• 8
    Anonymous on August 6, 2015 Reply

    Taking on this journey called life, I look forward to embracing his (your) culture and expectations I have never experienced… Sure it will be different (at times, hard) and extremly ‘challenging’ when it comes to the formalities, but that’s when we call upon our sisters 😊 I say keep embracing it, continue to enjoy it Mati, and keep doing what you’re doing ‘cos it’s remarkable x
    -A modern day muroora 💕

    • 9
      L'entendre on August 6, 2015 Reply

      Awwww! Got me racking my brain tryna think who this “someone” is. You are the definition of a woman, embracing his culture, already ready for the challenge. Get it girl! Thank you for the encouraging words, and dropping by to visit my blog. From one Muroora to another…I got you b! X

  • 10
    Dee on August 6, 2015 Reply

    Such a good read, nailed it Mati.. We so need a tasangana irem on this.. Most single girls in diaspora we leave in a bubble of what we want our marriages to be like, moving our from culture but @ the end of the day its about tending to your man.. As much as we been westernised, we still have our culture to uphold & keep that man ha ha

    • 11
      L'entendre on August 6, 2015 Reply

      We do need a Tasangana on this tho!! Preach Dee! You better learn from our mistakes Shamwari kanganganwa zvehusalad! Go hard or go Home! Teeehee!!

      • 12
        Dee on August 6, 2015 Reply

        Went to a kitchen tea on sunday, & all the advise bride to be was being given was “take care of your man” my perspective on a lot changed yo lol

  • 13
    Tate Banda on August 6, 2015 Reply

    Great read! Really enjoyed it. The role of a muroora is ever evolving with time, just like our culture. However the core values I believe will always remain and that is to cater to your man. Plus to add onto the putting food aside, I on many occasions will take a plate of food home for my hubby if he didn’t come with me, like you said who wants to get home and start cooking lol.

    • 14
      L'entendre on August 6, 2015 Reply

      Haaaaaa! You ARE the ultimate strategic planner. But I ain’t even. Tryna front I’m the biggest culprit when it comes to taking a plate for Tapi, my gf’s ain’t even having anymore tho. True, the role is evolving as times are. But thou shalt cater to thy man remains! Thanks for dropping by!

  • 15
    Anonymous on August 6, 2015 Reply

    Love the outfit! Just a thought though, doesn’t the pressure to be cultured, yet still live like a modern woman then mean we are expected to be superheros across the board. Both submissive and dominant, both caretakers of the home as well as career women, everything in one. I don’t have the answer just a lot of thoughts.

    • 16
      L'entendre on August 6, 2015 Reply

      That’s where I was heading in my last paragraph.. I could kept going with all the titles. We do wear ALL the hats. So there is ALOT more pressure and I really do buckle at times to be honest. But sometimes I just wear my superwoman cape with pride and just keep going!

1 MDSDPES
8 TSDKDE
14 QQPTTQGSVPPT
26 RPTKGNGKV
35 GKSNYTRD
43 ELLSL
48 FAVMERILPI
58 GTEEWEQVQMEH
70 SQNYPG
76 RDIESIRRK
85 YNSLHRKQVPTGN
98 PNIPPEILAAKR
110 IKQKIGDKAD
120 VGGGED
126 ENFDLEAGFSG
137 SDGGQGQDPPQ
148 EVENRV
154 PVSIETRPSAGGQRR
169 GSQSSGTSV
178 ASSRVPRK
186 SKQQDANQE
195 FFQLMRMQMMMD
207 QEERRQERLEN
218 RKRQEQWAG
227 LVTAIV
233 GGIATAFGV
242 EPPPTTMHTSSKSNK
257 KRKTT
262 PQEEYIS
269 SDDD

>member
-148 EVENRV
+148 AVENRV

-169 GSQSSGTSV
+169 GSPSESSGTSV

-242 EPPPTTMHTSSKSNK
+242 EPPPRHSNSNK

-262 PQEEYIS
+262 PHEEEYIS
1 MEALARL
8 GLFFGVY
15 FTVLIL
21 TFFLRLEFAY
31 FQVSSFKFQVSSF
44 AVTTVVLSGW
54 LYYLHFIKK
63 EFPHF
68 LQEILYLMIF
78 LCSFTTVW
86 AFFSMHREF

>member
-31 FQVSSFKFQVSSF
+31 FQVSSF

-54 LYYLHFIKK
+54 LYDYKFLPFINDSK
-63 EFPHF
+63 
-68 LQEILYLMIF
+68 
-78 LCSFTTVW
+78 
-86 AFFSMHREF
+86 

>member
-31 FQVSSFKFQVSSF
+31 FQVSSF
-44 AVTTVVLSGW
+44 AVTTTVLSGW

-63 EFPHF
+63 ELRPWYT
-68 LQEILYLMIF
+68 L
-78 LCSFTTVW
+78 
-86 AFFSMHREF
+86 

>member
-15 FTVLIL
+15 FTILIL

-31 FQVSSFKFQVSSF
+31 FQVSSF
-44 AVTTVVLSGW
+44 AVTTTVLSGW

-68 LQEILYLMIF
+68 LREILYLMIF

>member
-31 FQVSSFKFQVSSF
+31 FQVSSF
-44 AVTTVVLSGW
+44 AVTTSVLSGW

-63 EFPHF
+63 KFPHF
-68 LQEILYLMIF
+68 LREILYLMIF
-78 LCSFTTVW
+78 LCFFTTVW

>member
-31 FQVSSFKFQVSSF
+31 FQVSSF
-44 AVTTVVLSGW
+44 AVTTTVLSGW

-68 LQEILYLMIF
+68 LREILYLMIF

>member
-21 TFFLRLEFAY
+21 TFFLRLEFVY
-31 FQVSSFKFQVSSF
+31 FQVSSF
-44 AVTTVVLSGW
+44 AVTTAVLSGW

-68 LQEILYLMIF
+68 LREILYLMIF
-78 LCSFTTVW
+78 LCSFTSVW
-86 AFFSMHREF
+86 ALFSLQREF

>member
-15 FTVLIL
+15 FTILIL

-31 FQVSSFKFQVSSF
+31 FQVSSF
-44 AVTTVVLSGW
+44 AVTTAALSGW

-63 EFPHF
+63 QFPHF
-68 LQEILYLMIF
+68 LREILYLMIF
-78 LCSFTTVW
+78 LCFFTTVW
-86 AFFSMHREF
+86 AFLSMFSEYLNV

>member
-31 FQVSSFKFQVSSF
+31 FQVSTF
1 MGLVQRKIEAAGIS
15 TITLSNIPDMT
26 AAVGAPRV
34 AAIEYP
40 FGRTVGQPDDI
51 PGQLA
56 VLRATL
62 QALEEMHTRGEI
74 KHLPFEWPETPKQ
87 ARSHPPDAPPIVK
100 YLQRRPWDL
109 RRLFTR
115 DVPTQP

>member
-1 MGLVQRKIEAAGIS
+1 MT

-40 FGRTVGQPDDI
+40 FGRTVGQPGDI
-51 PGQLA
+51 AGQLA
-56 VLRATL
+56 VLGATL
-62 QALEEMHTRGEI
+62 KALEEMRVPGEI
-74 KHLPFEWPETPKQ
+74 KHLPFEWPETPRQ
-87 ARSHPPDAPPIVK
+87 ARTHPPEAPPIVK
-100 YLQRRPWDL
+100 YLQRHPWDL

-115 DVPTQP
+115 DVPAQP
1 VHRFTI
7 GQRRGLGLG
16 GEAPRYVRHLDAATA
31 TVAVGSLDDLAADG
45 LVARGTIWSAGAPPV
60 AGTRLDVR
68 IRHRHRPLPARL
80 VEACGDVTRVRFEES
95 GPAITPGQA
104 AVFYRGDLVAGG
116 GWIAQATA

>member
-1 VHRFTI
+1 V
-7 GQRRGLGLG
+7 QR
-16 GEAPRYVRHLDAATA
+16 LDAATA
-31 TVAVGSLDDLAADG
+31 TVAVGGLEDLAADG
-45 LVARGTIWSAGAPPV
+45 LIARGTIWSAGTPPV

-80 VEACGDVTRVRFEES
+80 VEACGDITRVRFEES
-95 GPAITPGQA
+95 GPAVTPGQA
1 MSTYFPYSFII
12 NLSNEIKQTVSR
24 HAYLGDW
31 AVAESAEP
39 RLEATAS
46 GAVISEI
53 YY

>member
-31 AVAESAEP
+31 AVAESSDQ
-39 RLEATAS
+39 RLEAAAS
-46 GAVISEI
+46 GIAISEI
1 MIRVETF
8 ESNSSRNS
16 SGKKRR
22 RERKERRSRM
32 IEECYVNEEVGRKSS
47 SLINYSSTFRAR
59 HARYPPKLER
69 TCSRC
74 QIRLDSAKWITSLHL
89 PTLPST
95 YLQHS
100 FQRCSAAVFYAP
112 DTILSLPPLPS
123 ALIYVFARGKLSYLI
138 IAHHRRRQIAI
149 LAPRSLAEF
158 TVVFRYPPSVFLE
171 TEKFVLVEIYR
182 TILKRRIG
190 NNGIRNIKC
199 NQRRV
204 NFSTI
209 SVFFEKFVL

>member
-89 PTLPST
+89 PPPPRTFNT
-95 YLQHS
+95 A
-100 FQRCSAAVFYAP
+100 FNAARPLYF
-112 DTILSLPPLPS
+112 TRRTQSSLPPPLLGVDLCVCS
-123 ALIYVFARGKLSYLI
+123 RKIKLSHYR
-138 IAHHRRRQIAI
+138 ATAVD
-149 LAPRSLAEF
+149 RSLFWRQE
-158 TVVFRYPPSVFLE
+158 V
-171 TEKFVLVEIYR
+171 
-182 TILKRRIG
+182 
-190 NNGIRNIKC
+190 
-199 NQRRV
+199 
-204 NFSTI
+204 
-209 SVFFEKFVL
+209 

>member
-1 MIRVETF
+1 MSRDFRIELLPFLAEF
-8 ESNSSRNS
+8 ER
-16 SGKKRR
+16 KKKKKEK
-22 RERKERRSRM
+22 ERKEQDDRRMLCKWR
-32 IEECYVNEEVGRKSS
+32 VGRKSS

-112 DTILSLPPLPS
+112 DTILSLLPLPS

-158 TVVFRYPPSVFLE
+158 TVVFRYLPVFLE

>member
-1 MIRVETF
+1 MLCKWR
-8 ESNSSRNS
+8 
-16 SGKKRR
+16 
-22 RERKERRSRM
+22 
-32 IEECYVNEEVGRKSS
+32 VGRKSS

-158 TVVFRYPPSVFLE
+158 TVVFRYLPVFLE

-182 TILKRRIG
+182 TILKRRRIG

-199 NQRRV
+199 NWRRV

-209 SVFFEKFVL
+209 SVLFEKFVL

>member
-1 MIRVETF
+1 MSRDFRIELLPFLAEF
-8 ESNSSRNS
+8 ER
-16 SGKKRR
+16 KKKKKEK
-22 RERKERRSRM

• 17
    Anonymous on August 6, 2015 Reply

    I think we all adopt certain principles from our upbringing and cultural backgrounds, just not all. I am sure our generation does not kneel with a dish of water for their husband to wash their hands before having sadza. It all goes down to how receptive our partners are towards our ‘salad’ image. I run my husband’s bath every morning, I guess that is equivalent to warming water pamoto for your husband to bath right? Good piece though, very interesting.

    • 18
      L'entendre on August 6, 2015 Reply

      Hmmmm! I won’t lie, you had me raising my eyebrows… In good way! Love that you run his bath! Eish, thanks for the heads up! But yea, it seems we have kept certain principles, eg. do we start rattling off mutupo’s before digging into our food? Not that there is anything wrong with that.. But yeah… Sounds like a whole new blog post! Thanks for dropping by! X

  • 19
    Chica Rodrigues on August 6, 2015 Reply

    I had the same happen to me only i was in Zim at the time . I was shocked not everyone does that because thats how i had grown up and witnessed my whole life you , when you go to a function you make sure your mother in law has a plate , your hasband as one as well and if you have kids they eat before you fix your own plate. I guess times have changed .

    • 20
      L'entendre on August 6, 2015 Reply

      Hmm the list is long of those who eat before you! Lol ! But I think it’s beautiful Chica, God gave us a heart to serve and good on you for wanting to cater to not only your man But his family as well !

  • 21
    Collzm on August 6, 2015 Reply

    Chikafu chaDhedhi ngachiiswe paside please!

    • 22
      L'entendre on August 6, 2015 Reply

      Hahaha I actually can’t with you! Ur silly!

  • 23
    Anonymous on August 6, 2015 Reply

    This piece is interesting. If Zimbo mothers where to write the same piece 30 years ago it would come out the same. They left the rural areas for the city ‘diaspora’ and where in the same predicament. The only constant thing in life is change. As usual modern muroora, ambuya, sisi, and mai is always stylish and on point. Bapa.

    • 24
      L'entendre on August 6, 2015 Reply

      Very true BaPa! Our parents made the same move to the ‘diaspora’ and had to learn how to adapt but stay true to their teachings. Thank you!

  • 25
    tkmud1 on August 5, 2015 Reply

    Modern day muroora wears more hats that old school muroora. Glad you’re representing your culture the best way you know how. Those pants, love love love.

    • 26
      L'entendre on August 6, 2015 Reply

      Thank you! As for hats, it’s a modern day take on the dhuku zve! Hehehe! Don’t judge!